Now I'm confused because how can two contactors go bad at the same time. I find that doubtful.
 
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Old 08-21-13, 08:59 AM
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You're jumping around.

You need to check for 240 VAC in the disconnect boxes outside on the wall next to the condensors. It's not going to be a 24vac problem because each of your units is separated.

If you don't find 240 VAC in the outside disconnects then you'll need to open the panel and check at the breakers.

Your problem is NOT the air conditioners...... it's the power coming to them.
 
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Old 08-21-13, 09:03 AM
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Since you have no voltage at the input to the contactor, it's likely not the problem. For some reason, it appears that you have no power going to the outside unit. Without knowing how your outside power is wired, I can't help you much other than to say to try to check it out step by step. First, check to see if you have power going to the outside shutoffs. If you do, then check to see if you have power coming out of the shutoffs.
 
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Old 08-21-13, 09:15 AM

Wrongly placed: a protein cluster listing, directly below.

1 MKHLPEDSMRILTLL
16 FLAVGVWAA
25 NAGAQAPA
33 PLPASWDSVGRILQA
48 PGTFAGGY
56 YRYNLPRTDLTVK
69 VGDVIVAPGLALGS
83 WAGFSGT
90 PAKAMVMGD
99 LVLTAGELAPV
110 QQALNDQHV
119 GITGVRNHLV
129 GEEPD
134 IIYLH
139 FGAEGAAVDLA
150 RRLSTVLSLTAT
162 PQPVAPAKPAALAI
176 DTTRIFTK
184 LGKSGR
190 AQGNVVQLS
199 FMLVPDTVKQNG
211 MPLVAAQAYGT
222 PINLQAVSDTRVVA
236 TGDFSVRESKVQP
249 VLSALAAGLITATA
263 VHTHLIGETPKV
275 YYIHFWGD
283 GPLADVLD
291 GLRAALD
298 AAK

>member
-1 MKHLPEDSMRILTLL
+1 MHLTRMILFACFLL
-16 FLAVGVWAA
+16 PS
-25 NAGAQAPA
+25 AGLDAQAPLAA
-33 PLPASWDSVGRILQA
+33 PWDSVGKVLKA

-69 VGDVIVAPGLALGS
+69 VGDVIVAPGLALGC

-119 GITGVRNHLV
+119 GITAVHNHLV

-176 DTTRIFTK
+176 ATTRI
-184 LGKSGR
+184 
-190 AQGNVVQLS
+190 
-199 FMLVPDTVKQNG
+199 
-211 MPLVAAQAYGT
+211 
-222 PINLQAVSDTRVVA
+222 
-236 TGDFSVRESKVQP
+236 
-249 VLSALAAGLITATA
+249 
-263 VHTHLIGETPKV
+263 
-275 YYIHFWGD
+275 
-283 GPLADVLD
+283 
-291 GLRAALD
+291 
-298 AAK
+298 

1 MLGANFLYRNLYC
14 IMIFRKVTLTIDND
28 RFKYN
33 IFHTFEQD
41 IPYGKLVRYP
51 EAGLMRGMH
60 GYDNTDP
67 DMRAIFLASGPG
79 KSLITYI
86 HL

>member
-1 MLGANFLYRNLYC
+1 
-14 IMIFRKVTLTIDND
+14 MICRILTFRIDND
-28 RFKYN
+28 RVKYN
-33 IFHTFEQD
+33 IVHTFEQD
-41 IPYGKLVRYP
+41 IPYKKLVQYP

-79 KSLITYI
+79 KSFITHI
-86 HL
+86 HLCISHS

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I checked the second unit and it has 28v at the contactor and zero on the higher and lower thick wires.

Checking the power at the box sounds like a good step. But where are the terminals to test?
 
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Old 08-21-13, 09:22 AM
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You said one was a pullout disconnect. Pull the handle out and you should see the four contacts.Two up and two down. Two should have 240 vac on them and two will not show any voltage.

That on/off switch may be a breaker or a non fused shutoff. There will be a cover over it usually with one screw. Remove the cover to see the wiring.
 
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Old 08-21-13, 09:27 AM